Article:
In previous ensemble studies (Pugh et al., 2008), we probed the effect of heterologous ssDNA-binding proteins (including E. coli SSB, T4 gp32, and two archaeal RPAs) on XPD activity, and showed that the strongest enhancement occurred with RPA2 (see Figure 3 in Pugh et al.). These results provide strong evidence that the effect of RPA2 on XPD unwinding activity is specific. To investigate this question further, we carried out additional single-molecule experiments with the single-stranded DNA binding protein gp32 from bacteriophage T4. We selected gp32 because, like RPA2, it is a small protein consisting of a single OB fold and has a similar footprint on ssDNA. Furthermore, we identified conditions (force and gp32 concentration) in which gp32 transiently melts DNA by a similar amount (5-10 bp) and at a similar frequency (~4%) as RPA2 over the concentration of range assayed. However, we observe no effect of gp32 on XPD processivity (see revised Figure 3—figure supplement 4).

Along with our data at lower force (Essential Point #1), these new measurements with a non-cognate protein prove that transient melting of the duplex is insufficient, on its own, to enhance XPD activity and support our model that specific XPD-RPA2 interactions are required. We present these new findings in the revised Results section.

3) In prior work, the authors argue that the higher processivity observed at XPD concentrations above 6 nM is the result of multiple helicases acting in concert. However, in the present manuscript, it is argued that only one helicase manifest higher processivity. How are these differing explanations reconcilable? The observation of processivity enhancement from the previous work should be discussed: one possible explanation is that additional XPDs shift the processivity by binding nearby each other in a manner similar to how RPA2 interfaces with XPD. Replacing RPA2 with a catalytically-dead form of XPD in the final flow lane would clarify whether the binding of additional helicases alone might trigger the enhancement. This experiment would also help address point 2.

We believe the reviewers may have missed an important aspect of the single-molecule experiments in the current manuscript: all the measurements were made in such a way that only a single XPD could unwind. In our sample flow cell (Figure 1—figure supplement 2), the DNA hairpin tethered to trapped beads is first placed in a buffer stream containing XPD but no hydrolyzable ATP to allow the helicase to bind to DNA but not unwind it. Since the hairpin construct contains a ssDNA binding site equal in length to XPD’s footprint (10 nt), it allows only a single XPD to bind. Then, the trapped hairpin and bound XPD are moved inside the flow cell to a stream containing ATP (and RPA2) but no XPD. These measures ensure that only a single XPD unwinds at a time and that no secondary XPD’s can bind from solution during unwinding. Once the single XPD dissociates from the hairpin, we observe all unwinding activity to cease, confirming the absence of other XPD molecules in solution. Note that under this experimental protocol, the concentration of XPD has no impact on the detected unwinding activity since the activity always results from a single molecule.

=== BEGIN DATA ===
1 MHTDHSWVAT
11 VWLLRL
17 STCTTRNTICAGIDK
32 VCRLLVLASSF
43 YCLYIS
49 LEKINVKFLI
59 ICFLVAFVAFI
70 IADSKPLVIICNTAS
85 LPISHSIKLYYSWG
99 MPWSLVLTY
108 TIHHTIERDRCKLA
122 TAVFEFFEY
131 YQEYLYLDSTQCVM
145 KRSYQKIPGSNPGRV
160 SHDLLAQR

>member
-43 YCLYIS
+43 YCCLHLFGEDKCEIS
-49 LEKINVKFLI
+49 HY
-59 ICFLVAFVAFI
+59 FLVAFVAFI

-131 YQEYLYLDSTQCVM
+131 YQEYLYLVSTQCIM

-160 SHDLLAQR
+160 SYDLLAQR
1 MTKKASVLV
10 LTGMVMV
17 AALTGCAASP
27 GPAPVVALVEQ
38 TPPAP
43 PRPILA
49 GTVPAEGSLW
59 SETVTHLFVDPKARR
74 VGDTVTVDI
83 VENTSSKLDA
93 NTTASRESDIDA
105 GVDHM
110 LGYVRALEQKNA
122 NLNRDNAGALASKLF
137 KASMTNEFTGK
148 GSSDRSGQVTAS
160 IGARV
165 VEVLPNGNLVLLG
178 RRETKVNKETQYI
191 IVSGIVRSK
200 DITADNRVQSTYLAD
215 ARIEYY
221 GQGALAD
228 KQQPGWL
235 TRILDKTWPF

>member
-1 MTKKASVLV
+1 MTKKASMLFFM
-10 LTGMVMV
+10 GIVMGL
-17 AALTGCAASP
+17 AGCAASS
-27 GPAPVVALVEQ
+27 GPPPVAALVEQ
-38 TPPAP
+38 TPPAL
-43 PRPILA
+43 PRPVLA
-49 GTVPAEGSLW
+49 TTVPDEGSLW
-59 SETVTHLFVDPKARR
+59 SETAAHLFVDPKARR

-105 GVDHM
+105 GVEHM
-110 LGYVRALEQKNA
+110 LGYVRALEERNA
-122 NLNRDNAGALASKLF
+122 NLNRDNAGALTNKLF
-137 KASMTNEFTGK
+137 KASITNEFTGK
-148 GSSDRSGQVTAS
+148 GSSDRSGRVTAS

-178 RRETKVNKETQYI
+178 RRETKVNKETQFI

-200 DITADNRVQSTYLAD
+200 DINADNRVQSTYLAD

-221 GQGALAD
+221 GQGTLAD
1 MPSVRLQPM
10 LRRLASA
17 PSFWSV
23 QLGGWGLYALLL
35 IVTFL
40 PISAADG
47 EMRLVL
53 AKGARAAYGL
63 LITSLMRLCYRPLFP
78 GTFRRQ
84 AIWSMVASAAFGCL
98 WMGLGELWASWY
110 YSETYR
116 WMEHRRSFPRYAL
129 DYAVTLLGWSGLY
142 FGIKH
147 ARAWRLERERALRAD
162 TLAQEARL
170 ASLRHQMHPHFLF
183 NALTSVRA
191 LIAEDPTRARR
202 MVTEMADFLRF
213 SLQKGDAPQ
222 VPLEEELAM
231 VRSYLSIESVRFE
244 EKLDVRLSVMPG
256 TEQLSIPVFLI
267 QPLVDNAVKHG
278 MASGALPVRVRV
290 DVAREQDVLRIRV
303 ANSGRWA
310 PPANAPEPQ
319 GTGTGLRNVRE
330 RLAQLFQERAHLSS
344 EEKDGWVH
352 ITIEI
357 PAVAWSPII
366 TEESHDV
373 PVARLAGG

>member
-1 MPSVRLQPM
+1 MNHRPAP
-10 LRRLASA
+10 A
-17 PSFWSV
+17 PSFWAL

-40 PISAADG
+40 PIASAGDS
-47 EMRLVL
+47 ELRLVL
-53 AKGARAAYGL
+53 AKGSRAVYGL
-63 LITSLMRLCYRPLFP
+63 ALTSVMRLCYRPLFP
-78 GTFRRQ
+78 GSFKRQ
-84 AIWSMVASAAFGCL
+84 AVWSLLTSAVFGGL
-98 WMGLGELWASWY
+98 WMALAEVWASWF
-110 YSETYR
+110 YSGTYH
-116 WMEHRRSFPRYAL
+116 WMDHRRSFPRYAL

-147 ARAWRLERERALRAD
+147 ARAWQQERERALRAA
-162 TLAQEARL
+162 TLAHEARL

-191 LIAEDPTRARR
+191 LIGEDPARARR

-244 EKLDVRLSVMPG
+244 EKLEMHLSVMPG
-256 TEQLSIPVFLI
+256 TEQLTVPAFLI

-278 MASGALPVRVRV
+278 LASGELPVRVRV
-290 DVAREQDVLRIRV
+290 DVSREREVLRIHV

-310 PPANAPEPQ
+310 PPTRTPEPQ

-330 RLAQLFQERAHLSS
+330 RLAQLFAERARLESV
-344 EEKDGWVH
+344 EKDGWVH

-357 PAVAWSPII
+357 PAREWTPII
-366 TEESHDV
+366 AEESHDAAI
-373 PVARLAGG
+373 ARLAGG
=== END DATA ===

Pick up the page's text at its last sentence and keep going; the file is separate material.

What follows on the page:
In our prior work (Qi et al., 2013) referenced by the reviewers, some measurements were made to determine the effect of multiple XPDs on unwinding activity. This was achieved either by extending the ssDNA binding site (>10 nt) to accommodate multiple XPDs (see Figure 2A-E in Qi et al.) or by using a sample flow cell layout in which both XPD and ATP were in the same stream, so that multiple XPD molecules could bind and unwind the DNA (see Figure 2F-H). Only in the latter approach is the 6 nM XPD concentration relevant to the measured processivity, since it determines the XPD occupancy on the DNA.

We have revised the Results section, the Materials and methods section, and the figures (see Figure 1—figure supplement 2) to make this point clearer.

4) The proposal that there exists a processivity "switch" which is activated by RPA2 is not well explained or supported by the results. Do the authors mean a switch-like conformational change in XPD? This has not been demonstrated in the manuscript. The results are consistent with several possible mechanisms that are not all switch-like. The model should be clarified and it should be discussed how it is supported by current observations.